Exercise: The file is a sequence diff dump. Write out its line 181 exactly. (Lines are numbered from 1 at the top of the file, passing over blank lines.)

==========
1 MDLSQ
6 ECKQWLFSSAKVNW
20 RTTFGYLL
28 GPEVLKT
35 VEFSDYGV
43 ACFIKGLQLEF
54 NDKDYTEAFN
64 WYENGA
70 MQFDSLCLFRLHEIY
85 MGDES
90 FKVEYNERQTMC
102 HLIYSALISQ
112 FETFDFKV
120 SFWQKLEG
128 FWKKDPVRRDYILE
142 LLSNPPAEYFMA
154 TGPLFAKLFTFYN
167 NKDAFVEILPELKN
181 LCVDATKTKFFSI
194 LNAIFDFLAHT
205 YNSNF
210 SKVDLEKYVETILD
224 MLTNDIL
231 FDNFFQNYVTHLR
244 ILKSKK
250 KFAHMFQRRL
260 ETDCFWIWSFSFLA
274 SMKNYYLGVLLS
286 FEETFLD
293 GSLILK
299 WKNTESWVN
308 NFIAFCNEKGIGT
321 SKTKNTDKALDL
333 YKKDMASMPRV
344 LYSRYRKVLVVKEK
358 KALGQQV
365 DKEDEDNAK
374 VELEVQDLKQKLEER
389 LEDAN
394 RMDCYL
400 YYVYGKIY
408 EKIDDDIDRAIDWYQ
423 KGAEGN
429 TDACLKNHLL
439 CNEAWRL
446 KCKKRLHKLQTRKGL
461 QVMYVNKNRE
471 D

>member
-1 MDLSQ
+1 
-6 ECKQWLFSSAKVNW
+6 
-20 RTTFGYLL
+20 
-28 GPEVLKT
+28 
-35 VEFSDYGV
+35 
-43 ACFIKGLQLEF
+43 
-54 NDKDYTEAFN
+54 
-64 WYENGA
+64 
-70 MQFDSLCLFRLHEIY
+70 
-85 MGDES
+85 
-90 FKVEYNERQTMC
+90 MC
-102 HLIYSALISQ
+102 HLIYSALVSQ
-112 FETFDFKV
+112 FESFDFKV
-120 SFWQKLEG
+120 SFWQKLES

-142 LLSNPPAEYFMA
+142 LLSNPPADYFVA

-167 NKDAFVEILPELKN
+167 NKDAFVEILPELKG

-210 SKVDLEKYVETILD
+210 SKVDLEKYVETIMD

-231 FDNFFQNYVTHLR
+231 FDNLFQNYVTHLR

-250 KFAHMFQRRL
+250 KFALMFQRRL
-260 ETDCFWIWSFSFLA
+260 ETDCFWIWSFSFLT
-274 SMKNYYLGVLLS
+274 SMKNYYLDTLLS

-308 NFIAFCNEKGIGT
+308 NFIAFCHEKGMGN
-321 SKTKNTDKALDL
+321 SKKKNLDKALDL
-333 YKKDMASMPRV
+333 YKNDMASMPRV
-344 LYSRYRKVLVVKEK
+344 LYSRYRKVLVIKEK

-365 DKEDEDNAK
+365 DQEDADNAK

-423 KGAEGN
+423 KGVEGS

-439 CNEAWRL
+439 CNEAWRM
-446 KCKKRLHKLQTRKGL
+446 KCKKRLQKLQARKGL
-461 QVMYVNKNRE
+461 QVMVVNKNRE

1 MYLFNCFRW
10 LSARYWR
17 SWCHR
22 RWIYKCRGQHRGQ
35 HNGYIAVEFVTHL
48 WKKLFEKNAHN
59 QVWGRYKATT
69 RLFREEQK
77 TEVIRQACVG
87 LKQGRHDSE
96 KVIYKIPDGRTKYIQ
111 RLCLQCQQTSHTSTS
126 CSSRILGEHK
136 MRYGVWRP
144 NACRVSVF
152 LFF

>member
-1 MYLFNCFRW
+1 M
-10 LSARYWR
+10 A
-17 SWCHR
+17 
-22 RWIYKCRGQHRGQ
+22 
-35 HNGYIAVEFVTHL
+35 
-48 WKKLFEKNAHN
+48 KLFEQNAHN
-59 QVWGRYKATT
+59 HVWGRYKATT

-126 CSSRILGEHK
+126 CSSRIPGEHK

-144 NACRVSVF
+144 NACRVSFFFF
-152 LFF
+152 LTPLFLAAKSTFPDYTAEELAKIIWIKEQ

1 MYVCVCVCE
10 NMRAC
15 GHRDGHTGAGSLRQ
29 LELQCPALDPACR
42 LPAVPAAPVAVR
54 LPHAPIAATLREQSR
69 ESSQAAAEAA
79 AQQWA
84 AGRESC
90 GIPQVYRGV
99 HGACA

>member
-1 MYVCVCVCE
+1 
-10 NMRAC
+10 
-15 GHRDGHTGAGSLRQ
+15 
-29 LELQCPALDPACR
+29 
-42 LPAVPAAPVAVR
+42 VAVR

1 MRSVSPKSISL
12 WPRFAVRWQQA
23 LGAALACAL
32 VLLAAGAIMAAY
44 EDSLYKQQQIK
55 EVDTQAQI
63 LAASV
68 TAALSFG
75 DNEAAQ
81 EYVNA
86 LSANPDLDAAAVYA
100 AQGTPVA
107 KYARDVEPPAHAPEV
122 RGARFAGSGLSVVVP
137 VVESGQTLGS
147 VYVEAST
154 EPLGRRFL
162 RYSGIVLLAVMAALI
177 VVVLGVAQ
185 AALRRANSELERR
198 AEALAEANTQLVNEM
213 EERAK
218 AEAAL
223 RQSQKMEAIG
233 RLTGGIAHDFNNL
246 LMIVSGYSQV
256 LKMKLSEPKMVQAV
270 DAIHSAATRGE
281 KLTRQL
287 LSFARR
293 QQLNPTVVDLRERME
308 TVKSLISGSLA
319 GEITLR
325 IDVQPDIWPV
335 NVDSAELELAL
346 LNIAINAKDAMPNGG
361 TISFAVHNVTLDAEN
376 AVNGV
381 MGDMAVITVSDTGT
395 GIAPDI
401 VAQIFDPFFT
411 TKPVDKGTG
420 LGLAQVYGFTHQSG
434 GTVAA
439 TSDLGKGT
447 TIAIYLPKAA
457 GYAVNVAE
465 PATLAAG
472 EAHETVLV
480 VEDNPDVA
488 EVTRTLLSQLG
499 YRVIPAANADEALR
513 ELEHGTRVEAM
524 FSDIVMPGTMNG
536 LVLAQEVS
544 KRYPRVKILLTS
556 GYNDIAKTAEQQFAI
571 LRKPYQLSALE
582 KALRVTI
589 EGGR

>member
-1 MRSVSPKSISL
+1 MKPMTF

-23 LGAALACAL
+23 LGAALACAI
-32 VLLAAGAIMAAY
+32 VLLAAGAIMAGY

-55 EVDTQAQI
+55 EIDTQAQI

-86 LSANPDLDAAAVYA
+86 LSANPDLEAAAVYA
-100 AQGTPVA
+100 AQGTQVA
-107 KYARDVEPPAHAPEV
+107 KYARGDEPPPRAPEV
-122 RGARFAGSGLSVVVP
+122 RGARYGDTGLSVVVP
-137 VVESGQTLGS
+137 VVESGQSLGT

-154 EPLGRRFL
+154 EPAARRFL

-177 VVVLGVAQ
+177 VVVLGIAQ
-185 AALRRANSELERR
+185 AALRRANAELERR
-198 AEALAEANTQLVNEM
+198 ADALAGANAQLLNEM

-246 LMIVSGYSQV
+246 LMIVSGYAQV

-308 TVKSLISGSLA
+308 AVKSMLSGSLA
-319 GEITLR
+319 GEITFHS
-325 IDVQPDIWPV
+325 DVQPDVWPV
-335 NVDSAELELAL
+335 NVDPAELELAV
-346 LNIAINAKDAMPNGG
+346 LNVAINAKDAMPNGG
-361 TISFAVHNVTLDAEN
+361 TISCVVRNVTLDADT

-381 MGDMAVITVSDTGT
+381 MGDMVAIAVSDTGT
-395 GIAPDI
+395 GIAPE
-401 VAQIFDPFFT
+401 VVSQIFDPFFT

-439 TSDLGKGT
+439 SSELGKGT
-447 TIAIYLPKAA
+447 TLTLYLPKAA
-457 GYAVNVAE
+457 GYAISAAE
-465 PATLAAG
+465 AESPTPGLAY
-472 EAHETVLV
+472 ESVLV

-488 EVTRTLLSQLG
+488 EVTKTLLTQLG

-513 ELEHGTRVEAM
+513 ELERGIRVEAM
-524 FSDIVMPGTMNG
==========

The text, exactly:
107 KYARDVEPPAHAPEV